We found some time to catch up with Michele Felberg, the 2015 Rolex Scholarship recipient, when she wasn’t busy volunteering to save sharks in South Australia, training to run a marathon or traveling around the world diving.
Although Michele’s first dive might not have been an epic one, this didn’t stop her from continuing to dive in the same spot for the next two years:
“My first open water dive was off of Catalina Island,” she says. “The visibility had to be less than a foot! It was so cold and murky and honestly not that remarkable because we could barely see anything! But I spent the following two years diving at Catalina Island and saw some pretty incredible things: massive bat rays, schools of leopard sharks, a flock of cormorants diving for small bait fish and massive sea hares.”
After a full immersion into California diving, Felberg traveled to Guam and then Palau to study reef health and she hasn’t stopped traveling since. From British Columbia to the Bahamas, the 25-year-old has traveled to over 12 countries during this year alone but she credits her volunteer work with Rodney Fox Shark Expeditions in South Australia as one of her favorite experiences.
“My month volunteering as crew with the Rodney Fox Shark Expeditions taught me how much can be gained when you combine dive tourism with scientific research,” she says. “You are not only helping researchers get access to the creatures they study but you also get to educate and engage the public, teaching them why sharks are not only cool to watch but crucial to the marine ecosystem. Being able to work with a company like RFSE has shown me that it’s possible to meld research and tourism within the dive industry.”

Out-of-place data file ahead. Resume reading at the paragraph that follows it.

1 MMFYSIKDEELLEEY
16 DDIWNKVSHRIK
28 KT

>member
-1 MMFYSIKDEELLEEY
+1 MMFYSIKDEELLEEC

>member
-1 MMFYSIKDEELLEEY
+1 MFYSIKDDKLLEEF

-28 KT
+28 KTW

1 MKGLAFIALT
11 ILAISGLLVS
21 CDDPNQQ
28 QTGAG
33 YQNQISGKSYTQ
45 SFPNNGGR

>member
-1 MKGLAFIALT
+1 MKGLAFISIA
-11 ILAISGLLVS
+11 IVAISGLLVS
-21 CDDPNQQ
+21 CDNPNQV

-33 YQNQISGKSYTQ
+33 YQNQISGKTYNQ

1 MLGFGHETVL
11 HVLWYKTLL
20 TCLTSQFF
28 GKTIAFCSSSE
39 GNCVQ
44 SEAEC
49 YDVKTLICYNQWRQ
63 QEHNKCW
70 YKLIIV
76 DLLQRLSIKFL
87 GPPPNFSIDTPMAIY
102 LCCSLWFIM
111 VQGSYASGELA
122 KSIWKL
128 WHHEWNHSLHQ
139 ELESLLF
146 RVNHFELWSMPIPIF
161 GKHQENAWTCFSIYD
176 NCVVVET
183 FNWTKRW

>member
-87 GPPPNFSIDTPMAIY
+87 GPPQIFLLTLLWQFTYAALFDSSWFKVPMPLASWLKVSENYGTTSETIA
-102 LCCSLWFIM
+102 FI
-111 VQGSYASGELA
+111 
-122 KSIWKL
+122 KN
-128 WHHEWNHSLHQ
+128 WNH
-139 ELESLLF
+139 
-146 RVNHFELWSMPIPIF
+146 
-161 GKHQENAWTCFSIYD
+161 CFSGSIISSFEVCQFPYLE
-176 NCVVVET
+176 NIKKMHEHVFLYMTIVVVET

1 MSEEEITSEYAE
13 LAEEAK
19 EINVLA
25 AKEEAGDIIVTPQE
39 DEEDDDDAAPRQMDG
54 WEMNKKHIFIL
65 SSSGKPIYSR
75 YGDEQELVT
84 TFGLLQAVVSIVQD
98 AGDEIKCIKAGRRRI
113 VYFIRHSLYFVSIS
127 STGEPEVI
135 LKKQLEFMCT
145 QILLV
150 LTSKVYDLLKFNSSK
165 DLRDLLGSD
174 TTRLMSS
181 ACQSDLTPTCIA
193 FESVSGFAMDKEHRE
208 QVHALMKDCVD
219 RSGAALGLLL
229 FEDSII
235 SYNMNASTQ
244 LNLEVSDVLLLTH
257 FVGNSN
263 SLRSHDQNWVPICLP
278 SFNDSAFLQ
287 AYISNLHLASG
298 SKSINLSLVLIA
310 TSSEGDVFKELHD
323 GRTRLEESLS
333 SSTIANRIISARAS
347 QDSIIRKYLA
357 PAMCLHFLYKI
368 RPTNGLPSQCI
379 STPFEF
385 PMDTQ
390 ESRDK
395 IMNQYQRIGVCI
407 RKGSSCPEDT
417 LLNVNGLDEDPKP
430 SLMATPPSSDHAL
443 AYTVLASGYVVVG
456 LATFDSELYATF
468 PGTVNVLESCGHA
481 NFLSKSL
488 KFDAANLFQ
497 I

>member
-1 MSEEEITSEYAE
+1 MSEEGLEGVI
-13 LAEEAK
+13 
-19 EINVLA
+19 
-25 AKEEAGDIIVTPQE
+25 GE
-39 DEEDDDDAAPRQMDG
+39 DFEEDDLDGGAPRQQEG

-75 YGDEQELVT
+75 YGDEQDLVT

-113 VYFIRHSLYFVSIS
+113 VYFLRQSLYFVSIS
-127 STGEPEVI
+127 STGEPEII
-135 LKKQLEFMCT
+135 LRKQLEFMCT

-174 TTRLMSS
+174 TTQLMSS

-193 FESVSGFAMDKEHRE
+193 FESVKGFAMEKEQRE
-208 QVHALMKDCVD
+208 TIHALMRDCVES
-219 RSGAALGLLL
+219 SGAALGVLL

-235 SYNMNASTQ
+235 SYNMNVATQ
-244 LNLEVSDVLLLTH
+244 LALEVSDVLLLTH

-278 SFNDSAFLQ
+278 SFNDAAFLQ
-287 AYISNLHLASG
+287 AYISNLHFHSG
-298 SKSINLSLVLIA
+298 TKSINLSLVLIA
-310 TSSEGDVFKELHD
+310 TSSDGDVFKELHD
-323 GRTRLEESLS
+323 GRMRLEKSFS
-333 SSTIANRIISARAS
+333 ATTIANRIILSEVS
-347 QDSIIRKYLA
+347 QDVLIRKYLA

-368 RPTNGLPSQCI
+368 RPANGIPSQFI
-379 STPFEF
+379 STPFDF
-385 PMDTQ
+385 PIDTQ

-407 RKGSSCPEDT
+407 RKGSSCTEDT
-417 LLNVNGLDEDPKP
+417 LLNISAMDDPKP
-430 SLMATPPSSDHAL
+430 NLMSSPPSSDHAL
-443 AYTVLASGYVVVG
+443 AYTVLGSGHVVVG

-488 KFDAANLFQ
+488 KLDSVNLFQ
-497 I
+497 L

That strong passion for conservation is at the heart of Felberg’s strong-willed and independent personality, which is why she hopes to continue being involved with companies that use dive tourism to promote marine conservation.
“I also want to get more engaged in environmental economics and marine law/policy,” she says. “Maybe eventually I’ll go back to get a graduate degree.”
No matter what coordinates Felberg decides to settle on next, she knows that diving will remain a big part of her career and is keeping her options open. “I don’t have any set ideas yet! I’d like to spend more time in the Pacific, maybe Fiji or back to Australia for work in dive tourism,” she says.
But don’t mistake that gypsy soul spirit for a woman that can’t take care of herself. “I used to train in Korean mixed martial arts and have a black belt, so don’t mess with me!” she jokingly says. “I also love long distance running and, now that I have a slightly less hectic schedule, have plans to train for a half and then a full marathon.”
One might disagree with this multi-talented scholar, from working to save our oceans, practicing martial arts and keeping friends entertained with her love for corny “dad” jokes, it doesn’t look like this gypsy’s schedule is going to open up anytime soon.
Want to make your dives count for conservation? Search Project AWARE’s Action Map for events near you or check out a full list of upcoming actions to dive into.